Here’s a look at today’s headlines:
In light of the current weak commodity price environment, Freeport-McMoRan is taking further immediate actions to accelerate its debt reduction plans and enhance shareholder value through pursuing asset sales and joint venture transactions. Several initiatives are currently being advanced, including an evaluation of alternatives for the oil and gas business as well as several transactions involving certain of its mining assets.
The New Mexico Economic Development Department has been re-accredited and licensed by Main Street America™ to support the New Mexico MainStreet Program for 2016. New Mexico MainStreet works to provide participating local Main Street programs with technical assistance, resources, and networking opportunities to support revitalization and redevelopment in traditional and historic downtown districts throughout the state.
In legislative action: the House of Representative passed a bill to allow law enforcement officers to return to work after they have retired. House Bill 171 will allow local law enforcement agencies to fill staffing shortages while they recruit and train new officers. It passed tonight by a bipartisan vote of 38 to 29. The bill would allow most law enforcement agencies to rehire retired certified law enforcement officers in patrol positions. Smaller law enforcement agencies would be authorized to rehire retired officers to any position.
Today, members of Mothers Against Drunk Driving (MADD) met with state legislators in honor of DWI Awareness Day at the Roundhouse. New Mexico has some of the weakest DWI laws in the nation. Recent studies show that the state ranks 33rd in overall strictness of DWI laws and ranks 49th in strength of criminal penalties for DUI compared to the rest of the country.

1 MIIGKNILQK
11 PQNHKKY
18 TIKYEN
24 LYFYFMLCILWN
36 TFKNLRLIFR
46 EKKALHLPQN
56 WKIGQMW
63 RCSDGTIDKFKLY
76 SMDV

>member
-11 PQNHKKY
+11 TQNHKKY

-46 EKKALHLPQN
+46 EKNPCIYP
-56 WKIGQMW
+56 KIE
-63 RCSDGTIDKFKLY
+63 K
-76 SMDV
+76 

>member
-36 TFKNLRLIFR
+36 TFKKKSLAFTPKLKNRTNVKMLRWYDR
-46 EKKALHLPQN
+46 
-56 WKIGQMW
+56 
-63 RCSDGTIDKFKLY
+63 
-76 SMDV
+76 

The House of Representatives passed legislation to preserve access to out-of-state medical care for New Mexicans on a vote of 34 to 27. The bill, House Bill 270, would clarify New Mexico law regarding complaints filed against out-of-state medical providers. A recent court case has caused confusion among out-of-state medical providers over their legal exposure when providing treatment to New Mexico patients. Currently, it’s not clear whether New Mexico tort law applies to malpractice claims arising from medical treatment received out-of-state. As a result, out-of-state medical providers may be reluctant to treat New Mexico patients because of concerns over increased legal liability.
The House of Representatives approved a proposed constitutional amendment to establish an independent state ethics commission. House Joint Resolution 5, sponsored by Rep. Jim Dines and co-sponsored by Rep. Jeff Steinborn, passed on a vote of 50 to 10 this evening. Passage of this resolution would give New Mexico voters the option to adopt this commission in the next election. The proposed commission would review complaints made against public officials, employees, government contractors and lobbyists. It would also have the authority to initiate inquiries and issue subpoenas. Importantly, it would be able to review rules governing ethical conduct and provide guidance to public officials through the issuance of advisory opinions. The proposed commission would oversee the legislative and executive branches of state government. The judicial branch of state government has its own Judicial Standards Commission, and it is not included in the legislation.
The House of Representatives passed a bill to exempt public school and road projects from current prevailing wage requirements. The bill, House Bill 200, passed by a 35 to 32 vote. The bill directs the Labor Relations Division of the New Mexico Department of Workforce Solutions to conduct a field survey and collect other information and set prevailing and fringe benefit rates based on that review. The bill would also cap prevailing wage and fringe benefit rates Federal Davis-Bacon Act rates. Finally, it would exempt all projects and contracts for public roads, public highways and educational facilities from the Public Works Minimum Wage Act.